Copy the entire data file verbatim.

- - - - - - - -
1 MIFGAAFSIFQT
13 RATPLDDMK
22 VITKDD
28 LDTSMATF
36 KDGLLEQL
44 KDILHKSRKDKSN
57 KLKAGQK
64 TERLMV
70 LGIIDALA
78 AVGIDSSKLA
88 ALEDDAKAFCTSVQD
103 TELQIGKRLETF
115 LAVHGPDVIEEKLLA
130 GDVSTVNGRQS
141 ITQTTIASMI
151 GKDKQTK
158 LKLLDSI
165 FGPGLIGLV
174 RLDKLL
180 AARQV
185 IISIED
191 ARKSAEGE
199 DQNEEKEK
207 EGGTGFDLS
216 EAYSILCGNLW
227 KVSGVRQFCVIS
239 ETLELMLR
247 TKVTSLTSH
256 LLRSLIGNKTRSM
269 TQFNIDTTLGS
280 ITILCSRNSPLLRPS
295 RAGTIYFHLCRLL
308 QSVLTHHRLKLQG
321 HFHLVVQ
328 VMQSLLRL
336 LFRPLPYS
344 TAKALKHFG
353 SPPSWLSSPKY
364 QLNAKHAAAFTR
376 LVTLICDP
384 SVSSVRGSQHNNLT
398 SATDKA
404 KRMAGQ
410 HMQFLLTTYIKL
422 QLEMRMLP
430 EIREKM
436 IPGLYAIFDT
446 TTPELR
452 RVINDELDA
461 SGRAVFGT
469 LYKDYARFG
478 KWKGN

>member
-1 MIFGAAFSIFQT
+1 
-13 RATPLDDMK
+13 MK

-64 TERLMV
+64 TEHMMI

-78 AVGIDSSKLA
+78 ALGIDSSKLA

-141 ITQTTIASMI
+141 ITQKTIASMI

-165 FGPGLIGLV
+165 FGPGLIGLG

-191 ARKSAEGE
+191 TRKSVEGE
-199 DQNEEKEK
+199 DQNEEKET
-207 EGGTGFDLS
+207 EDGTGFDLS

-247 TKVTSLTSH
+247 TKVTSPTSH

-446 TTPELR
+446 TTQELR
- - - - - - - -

1 MIFGAAFSIFQT
13 RATPLDDMK
22 VITKDD
28 LDTSMATF
36 KDGLLEQL
44 KDILHKSRKDKSN
57 KLKAGQK
64 TERLMV
70 LGIIDALA
78 AVGIDSSKLA
88 ALEDDAKAFCTSVQD
103 TELQIGKRLETF
115 LAVHGPDVIEEKLLA
130 GDVSTVNGRQS
141 ITQTTIASMI
151 GKDKQTK
158 LKLLDSI
165 FGPGLIGLV
174 RLDKLL
180 AARQV
185 IISIED
191 ARKSAEGE
199 DQNEEKEK
207 EGGTGFDLS
216 EAYSILCGNLW
227 KVSGVRQFCVIS
239 ETLELMLR
247 TKVTSLTSH
256 LLRSLIGNKTRSM
269 TQFNIDTTLGS
280 ITILCSRNSPLLRPS
295 RAGTIYFHLCRLL
308 QSVLTHHRLKLQG
321 HFHLVVQ
328 VMQSLLRL
336 LFRPLPYS
344 TAKALKHFG
353 SPPSWLSSPKY
364 QLNAKHAAAFTR
376 LVTLICDP
384 SVSSVRGSQHNNLT
398 SATDKA
404 KRMAGQ
410 HMQFLLTTYIKL
422 QLEMRMLP
430 EIREKM
436 IPGLYAIFDT
446 TTPELR
452 RVINDELDA
461 SGRAVFGT
469 LYKDYARFG
478 KWKGN

>member
-1 MIFGAAFSIFQT
+1 
-13 RATPLDDMK
+13 MK

-64 TERLMV
+64 TEHMMI

-78 AVGIDSSKLA
+78 ALGIDSSKLA

-141 ITQTTIASMI
+141 ITQKTIASMI

-165 FGPGLIGLV
+165 FGPGLIGLG

-191 ARKSAEGE
+191 TRKSVEGE
-199 DQNEEKEK
+199 DQNEEKET
-207 EGGTGFDLS
+207 EDGTGFDLS

-247 TKVTSLTSH
+247 TKVTSPTSH

-446 TTPELR
+446 TTQELR